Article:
The Consumer Credit Agreements Law applies to a wide range of consumer credit agreements, except for the cases expressly established in the Law and indicated below.
Agreements not included under the CCA
The following agreements are not subject to the Consumer Credit Agreements Law:
- Credit agreements which are secured by a mortgage
- Credit agreements for the purpose of acquiring or retaining property rights in land or in an existing or projected building
- Credit agreements involving a total amount of credit lower than 200€
- Hiring or leasing agreements where an obligation to purchase the object of the agreement is not laid down either by the agreement itself or by any separate agreement (such an obligation shall be deemed to exist if it is so decided unilaterally by the creditor)
- Credit agreements in the form of an overdraft facility and where the credit must be repaid within one month
- Credit agreements where the credit is granted free of interest and without any other charges, and credit agreements where the credit has to be repaid within three months and only insignificant charges are payable
- Credit agreements where the credit is granted by an employer to his or her employee as a secondary activity free of interest or at annual percentage charge rates lower than those prevailing on the market and which are not offered to the public generally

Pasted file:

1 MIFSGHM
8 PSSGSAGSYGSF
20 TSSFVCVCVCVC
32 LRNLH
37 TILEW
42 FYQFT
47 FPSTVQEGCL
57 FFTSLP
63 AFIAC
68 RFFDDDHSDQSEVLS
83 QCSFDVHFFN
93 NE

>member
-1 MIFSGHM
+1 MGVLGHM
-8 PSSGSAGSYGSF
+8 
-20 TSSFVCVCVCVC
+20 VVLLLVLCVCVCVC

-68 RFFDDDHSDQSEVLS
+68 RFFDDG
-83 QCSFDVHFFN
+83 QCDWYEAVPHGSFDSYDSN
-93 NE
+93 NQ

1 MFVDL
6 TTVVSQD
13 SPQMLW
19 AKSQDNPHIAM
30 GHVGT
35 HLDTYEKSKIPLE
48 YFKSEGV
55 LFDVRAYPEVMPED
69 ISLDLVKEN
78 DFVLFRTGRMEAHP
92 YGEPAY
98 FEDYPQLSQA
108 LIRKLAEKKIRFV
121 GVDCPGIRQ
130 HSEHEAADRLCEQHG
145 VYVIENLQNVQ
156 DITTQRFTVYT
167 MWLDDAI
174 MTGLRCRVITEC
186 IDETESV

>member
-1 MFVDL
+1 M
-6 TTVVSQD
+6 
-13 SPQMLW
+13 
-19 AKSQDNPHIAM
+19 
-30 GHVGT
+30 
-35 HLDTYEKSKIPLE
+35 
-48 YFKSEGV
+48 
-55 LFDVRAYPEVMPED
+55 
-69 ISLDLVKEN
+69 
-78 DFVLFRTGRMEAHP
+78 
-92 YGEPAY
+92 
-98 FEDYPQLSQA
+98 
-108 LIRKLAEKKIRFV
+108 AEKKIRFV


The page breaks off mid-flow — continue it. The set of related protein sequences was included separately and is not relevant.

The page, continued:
- Credit agreements which are concluded with investment firms or with credit institutions (as defined pursuant to Spanish Law 24/1988, of 28 July 1988, on Security Markets) where the investment firm or credit institution granting the credit is involved in the transaction
- Credit agreements which are the outcome of a settlement reached in court or before another statutory authority
- Credit agreements which relate to the deferred payment, free of charge, of an existing debt
- Credit agreements upon the conclusion of which the consumer is requested to deposit an item as security in the creditor’s safekeeping and where the liability of the consumer is strictly limited to that pledged item.
An entity that is not considered a credit institution cannot request a permit or authorization to undertake Consumer Credit Activities.
Parties to a Credit Consumer Agreement
A consumer is understood to be a natural person who, in transactions covered under the CCA, is acting for purposes, which are outside of his or her trade, business or profession.
A creditor is understood to be a natural or legal person who grants or promises to grant credit in the course of his or her trade, business or profession.
In addition, the CCA regulates the role of finance agents and, in particular, imposes certain obligations on them. Finance agents are individuals or entities, which are not creditors and that, in the context of their commercial or professional activity and in exchange for economic consideration, introduce or offer credit agreements, assist consumers in pre-contracting processes or enter into credit agreements with consumers on behalf of a creditor.
This article is not considered as legal advice